*We tend to forget that we have a guy who is a former #1 prospect still in our organization and he just turned 22 years of age. I think there is a great chance that Frances Martes fulfills his promise to be a good major league pitcher.
    * I also think that if Tyler White hits as well in 2018 as he did in 2017, he could forge his way into the DH picture for 2019, because DH was always foretold to be his future. White was an above average hitter last year and Evan Gattis reaches free agency at the end of 2018.
    * Is this the year Folty finally realizes his potential?
    * It might surprise some people, including me, that both Fangraphs and Baseball Reference placed a higher WAR value on Derek Fisher’s performance last season than they did Cargo’s. Fisher had about one third of the playing time that Cargo did. Neither lit it up, but one of them was 32 and made $20 million and the other was 22 and made less than $500,000. I’m just sayin’.
    * David Paulino turns 24 in February. All-Star Dallas Keuchel started producing positive numbers at age 26 in 2014.


    • The “former #1” reminded me of A. J. Reed for a second, and his name synonymous with Tyler White in that they were competing for a first base job two seasons ago. The three of those guys though, including Martes have to start to get physically dominant. Are you reading this guys – replace that baby fat with tempered steel. You’ve all tasted the show and have been around greatness, there’s no reason to think you can’t all contribute.

      Each one of them had to be replaced by other players, and each have big questions o’erhanging.

      Martes needs to harness his emotions, and pitchibility. He’s got wipeout stuff, like Gustave, Paulino and Bukauskas. Let’s hope a few of these guys are impact pitchers.

      Reed continues to work hard in the offseason. His timeline always had a wide birth. What is the time line now? When do you think we’ll need a 1B, and is Alvarez the future? I can’t help but think that Reed will figure it out with
      34 HR
      142 & 124 wRC+ respective. (“wRC+ is the most comprehensive rate statistic used to measure hitting performance because it takes into account the varying weights of each offensive action and then adjusts them for the park and league context in which they took place.”)

      And Tyler White? Can you imagine a 60-something rounder being the World Champs’ DH with the FA class next season? Talk about an overachiever! ‘If he could just duplicate his minor league season’ is a phrase we use a lot. Seemed to workout for Gary Sanchez his 4th try into the majors.

      Liked by 2 people

      • Great post!. I do love wRC+ because it is all about the bat. When it come to DH it’s also all about the bat.
        Again, Martes just turned 22. Of course he has to learn to harness his emotions and pitchability, but that is what AAA and spring training is all about. Martes needs to look at guys like Verlander and Peacock and learn those those things from them and listen to McCann. I think Martes has a bad rap on his conditioning though, because he has a chest like a whiskey barrel and it makes him look more overweight than he really is. He’s a big man.


      • Grayson – good job – lots to chew on.

        OP – loved the point about Martes learning from guys like Verlander. What I loved about JV is that even when he was squeezed on the strike zone (and he was just like all pitchers are) you could not tell it from his demeanor. He would just turn around and throw another 96 mph FB on the black. Assassin attitude.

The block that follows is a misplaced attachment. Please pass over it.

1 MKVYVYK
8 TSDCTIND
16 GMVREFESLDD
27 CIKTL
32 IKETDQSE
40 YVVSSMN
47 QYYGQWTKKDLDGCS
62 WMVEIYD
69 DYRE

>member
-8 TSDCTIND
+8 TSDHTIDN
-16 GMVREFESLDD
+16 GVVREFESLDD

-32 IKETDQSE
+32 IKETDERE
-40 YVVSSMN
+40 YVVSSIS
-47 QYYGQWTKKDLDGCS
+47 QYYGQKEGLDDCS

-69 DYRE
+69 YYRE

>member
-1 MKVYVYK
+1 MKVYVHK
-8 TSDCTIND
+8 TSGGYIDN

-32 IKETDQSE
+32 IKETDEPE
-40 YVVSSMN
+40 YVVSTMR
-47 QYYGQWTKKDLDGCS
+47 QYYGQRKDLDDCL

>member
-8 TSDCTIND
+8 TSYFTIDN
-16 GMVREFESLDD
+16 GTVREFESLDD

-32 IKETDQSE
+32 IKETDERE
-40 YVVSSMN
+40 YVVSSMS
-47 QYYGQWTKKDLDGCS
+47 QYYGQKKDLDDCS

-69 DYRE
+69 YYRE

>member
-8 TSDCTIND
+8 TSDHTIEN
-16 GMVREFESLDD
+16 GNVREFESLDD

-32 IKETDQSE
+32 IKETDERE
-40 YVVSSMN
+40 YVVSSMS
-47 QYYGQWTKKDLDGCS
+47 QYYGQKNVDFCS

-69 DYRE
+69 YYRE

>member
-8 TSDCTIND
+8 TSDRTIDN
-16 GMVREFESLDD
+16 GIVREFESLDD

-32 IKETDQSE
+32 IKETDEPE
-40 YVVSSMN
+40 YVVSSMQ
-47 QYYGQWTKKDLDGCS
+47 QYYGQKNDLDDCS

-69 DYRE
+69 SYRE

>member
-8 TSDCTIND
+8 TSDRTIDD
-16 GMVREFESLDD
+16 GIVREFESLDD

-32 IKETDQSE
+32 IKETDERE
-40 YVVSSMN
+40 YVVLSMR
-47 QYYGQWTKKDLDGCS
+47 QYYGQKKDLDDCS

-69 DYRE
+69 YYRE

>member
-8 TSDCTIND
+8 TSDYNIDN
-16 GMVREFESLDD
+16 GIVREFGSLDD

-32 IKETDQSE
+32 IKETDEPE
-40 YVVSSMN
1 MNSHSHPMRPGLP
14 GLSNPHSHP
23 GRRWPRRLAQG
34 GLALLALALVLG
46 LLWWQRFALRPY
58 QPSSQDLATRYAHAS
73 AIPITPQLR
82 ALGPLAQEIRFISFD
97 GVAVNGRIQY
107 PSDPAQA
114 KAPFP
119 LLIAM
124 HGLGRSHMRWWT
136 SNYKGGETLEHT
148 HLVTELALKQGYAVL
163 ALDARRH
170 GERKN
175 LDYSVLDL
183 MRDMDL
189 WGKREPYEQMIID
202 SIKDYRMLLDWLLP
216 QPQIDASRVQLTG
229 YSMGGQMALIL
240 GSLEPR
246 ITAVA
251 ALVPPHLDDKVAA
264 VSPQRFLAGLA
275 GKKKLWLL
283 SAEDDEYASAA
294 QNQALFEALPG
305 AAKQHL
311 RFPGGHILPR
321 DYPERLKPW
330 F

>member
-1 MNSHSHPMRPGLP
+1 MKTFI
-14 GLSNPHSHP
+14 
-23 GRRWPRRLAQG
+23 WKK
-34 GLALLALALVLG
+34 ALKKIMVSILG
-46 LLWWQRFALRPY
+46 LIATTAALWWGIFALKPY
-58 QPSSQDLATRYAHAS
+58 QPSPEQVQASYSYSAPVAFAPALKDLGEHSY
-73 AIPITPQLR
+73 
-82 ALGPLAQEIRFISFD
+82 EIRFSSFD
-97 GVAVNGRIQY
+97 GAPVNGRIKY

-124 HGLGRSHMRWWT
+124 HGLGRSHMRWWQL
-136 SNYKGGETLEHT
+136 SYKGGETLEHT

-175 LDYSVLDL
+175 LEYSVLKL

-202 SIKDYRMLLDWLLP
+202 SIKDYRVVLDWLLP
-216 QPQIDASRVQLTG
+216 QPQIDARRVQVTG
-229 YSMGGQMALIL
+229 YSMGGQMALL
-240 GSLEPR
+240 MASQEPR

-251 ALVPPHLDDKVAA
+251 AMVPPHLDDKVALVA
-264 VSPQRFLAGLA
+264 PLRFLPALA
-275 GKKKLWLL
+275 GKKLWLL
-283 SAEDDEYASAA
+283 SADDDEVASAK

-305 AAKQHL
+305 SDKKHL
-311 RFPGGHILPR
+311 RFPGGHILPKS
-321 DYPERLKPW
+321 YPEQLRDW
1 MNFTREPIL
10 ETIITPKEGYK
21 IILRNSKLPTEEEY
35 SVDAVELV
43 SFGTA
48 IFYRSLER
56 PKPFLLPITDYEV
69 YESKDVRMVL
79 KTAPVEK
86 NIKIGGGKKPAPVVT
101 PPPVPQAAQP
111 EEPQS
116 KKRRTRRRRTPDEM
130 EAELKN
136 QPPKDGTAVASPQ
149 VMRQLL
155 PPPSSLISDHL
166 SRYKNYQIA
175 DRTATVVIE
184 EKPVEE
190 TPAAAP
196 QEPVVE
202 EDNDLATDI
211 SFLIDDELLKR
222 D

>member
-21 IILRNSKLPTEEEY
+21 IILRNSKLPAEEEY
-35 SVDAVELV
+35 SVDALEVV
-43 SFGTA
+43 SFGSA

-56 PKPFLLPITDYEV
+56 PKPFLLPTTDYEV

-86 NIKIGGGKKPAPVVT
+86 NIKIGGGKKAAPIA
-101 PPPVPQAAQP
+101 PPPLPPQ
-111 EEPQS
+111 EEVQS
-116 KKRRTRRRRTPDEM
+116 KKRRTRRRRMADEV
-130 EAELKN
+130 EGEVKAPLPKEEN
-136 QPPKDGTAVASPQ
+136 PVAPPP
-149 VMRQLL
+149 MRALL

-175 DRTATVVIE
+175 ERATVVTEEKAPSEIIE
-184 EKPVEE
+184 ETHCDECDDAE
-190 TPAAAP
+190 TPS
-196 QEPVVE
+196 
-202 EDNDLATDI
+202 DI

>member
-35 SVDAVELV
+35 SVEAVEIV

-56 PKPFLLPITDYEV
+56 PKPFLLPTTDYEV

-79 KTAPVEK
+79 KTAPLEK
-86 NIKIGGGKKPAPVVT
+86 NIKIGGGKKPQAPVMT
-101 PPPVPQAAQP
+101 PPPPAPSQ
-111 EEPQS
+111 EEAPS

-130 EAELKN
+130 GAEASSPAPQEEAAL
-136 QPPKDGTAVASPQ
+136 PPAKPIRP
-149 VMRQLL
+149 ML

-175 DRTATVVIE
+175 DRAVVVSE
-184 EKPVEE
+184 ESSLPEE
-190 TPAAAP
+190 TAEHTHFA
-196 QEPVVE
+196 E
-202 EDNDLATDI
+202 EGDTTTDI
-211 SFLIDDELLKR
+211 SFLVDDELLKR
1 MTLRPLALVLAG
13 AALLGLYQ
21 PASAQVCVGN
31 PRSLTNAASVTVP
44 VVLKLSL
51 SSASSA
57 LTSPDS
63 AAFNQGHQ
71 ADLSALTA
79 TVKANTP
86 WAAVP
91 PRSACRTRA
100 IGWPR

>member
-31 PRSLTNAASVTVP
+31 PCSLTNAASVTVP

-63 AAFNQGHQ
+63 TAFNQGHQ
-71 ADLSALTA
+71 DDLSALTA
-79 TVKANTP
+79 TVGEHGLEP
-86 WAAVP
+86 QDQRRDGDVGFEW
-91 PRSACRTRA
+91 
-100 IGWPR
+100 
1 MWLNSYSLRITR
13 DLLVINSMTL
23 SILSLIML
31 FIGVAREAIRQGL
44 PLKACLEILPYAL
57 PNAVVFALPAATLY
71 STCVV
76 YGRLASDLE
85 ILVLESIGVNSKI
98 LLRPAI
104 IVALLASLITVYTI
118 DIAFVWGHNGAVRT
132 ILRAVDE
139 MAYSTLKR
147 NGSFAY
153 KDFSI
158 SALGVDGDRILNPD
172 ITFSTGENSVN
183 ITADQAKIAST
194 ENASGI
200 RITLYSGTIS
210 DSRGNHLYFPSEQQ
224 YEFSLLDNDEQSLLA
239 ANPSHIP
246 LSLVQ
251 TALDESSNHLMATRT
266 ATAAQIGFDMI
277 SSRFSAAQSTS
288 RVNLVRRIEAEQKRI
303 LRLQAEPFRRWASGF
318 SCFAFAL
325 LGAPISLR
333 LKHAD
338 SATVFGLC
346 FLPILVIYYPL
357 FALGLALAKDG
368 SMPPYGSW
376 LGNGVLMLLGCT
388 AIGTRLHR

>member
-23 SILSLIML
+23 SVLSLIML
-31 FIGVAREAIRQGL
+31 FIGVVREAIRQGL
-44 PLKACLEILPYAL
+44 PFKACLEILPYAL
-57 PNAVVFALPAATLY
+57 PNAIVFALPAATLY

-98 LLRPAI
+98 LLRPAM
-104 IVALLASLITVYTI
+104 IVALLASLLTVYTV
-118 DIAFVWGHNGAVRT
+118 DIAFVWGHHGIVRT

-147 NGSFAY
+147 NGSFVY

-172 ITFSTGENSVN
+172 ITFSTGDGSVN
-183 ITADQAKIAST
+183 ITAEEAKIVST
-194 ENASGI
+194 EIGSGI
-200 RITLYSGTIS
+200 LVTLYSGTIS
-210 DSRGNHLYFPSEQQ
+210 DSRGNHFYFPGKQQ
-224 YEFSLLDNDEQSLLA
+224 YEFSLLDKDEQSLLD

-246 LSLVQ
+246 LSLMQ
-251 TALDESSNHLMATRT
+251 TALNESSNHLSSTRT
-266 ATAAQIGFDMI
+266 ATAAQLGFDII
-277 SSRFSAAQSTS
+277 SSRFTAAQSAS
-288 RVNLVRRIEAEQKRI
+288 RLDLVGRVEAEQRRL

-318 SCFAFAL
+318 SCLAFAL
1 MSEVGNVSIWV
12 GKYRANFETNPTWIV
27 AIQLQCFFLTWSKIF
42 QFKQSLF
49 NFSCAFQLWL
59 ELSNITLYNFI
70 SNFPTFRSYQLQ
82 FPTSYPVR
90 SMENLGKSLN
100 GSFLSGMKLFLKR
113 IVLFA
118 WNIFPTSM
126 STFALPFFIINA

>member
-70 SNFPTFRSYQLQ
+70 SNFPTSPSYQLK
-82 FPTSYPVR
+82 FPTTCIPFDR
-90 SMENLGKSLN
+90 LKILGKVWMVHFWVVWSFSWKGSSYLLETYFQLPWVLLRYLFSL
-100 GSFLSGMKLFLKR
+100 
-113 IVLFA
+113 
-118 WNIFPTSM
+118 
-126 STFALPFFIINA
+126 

• 6’1″ 225 reads more like his optimal weight.

        If you look at Francis Martes numbers, he reminds you of Ebby Calvin ‘Nuke’ LaLoosh!

        In just 54 innings he beaned 8 guys. He also K’d 69. His WHIP and ERA+ were abysmal, but he had 11.4 SO/9.

        Steamer and Depth Charts project he’ll improve LOB% by 12 points, but will allow more HR/9. They also project only 20 IP in 2018.

        I’ll take the over on that.

        Liked by 1 person

      • Just watched a good movie called, Sugar. It’s probably well-known here, but if you haven’t seen, it points out the language barrier that keeps Latin players from gathering the essence and concepts in instructional leagues. This is why the high demand for guys like Cora and Beltran, to relate the familial lifestyle, of what it means to a poor family like Altuve’s to achieve in this league, and translate it into “just like you were playing at home.”

        Just a thought, it seems Martes needs more of those guys around him. Wonder if a Jose Oquendo at Cardinals, maybe a Dyer Miller/Strom/Luhnow connection. A mentor. Who among the new staff will be able to instruct in detail to a Martes? Are Correa and Altuve those in-house leaders, now that Beltran and Cora departed?

        Josh Miller and Chris Holt are the new pitching coordinators.


  15. Can I be allowed to disagree with Ken Rosenthal, who describes Lorenzo Cain and Christian Yellich this morning as “elite outfielders”? I describe Mike Trout and Bryce Harper as elite, and Cain and Yellich as real good.
    To me an elite outfielder is the very best.


  16. Lots of fun discussion here. Here are some additional thoughts:
    – I would not get CarGo due to age and lack of production away from Colorado
    – I would be worried a bit that Marwin might slink back to 2016 production (kind of Beltranish) than his 2017 production. In reality I think he will regress a bit but end up somewhere in between
    – You might consider picking up someone like Santana if you don’t think you will be re-signing Marwin at the end of 2018.
    – You might consider Santana if you think he will bring you more than a Fisher or any of the guys that are coming up the minor league system